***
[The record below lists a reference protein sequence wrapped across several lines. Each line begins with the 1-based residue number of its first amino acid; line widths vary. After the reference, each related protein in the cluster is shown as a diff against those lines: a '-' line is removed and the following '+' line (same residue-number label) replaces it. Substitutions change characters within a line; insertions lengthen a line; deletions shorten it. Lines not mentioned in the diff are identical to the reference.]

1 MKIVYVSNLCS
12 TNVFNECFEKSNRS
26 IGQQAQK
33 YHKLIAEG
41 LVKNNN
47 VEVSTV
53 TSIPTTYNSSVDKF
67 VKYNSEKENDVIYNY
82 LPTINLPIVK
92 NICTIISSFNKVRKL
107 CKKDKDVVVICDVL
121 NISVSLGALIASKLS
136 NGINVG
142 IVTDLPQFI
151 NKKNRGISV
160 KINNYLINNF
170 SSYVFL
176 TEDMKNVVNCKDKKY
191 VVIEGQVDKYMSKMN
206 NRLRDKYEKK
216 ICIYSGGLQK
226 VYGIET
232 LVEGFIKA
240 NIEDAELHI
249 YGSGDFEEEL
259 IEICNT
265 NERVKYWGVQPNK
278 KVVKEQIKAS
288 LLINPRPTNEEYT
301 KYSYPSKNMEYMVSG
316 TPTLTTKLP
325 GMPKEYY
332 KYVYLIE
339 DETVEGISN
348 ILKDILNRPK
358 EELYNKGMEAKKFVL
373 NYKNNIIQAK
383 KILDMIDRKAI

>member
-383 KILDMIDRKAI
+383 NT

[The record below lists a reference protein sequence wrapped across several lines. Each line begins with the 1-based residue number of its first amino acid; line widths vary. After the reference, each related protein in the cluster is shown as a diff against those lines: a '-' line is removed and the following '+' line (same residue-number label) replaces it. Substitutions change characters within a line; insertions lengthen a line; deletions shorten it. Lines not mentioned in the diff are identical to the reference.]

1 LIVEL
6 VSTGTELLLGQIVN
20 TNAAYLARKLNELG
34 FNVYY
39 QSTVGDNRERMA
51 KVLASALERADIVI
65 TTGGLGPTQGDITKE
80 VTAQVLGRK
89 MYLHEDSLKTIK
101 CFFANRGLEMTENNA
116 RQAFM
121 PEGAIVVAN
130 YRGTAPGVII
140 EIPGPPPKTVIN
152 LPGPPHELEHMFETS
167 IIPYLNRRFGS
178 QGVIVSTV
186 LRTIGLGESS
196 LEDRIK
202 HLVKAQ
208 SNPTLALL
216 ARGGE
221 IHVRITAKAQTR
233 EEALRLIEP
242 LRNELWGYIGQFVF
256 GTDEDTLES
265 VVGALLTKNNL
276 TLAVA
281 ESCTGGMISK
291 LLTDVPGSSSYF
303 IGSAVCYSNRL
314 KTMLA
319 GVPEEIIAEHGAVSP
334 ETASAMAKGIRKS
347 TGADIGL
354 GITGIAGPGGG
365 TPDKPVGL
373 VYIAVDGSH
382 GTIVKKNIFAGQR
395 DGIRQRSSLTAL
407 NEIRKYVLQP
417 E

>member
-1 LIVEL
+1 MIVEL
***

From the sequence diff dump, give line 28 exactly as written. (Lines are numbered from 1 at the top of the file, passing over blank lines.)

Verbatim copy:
265 NERVKYWGVQPNK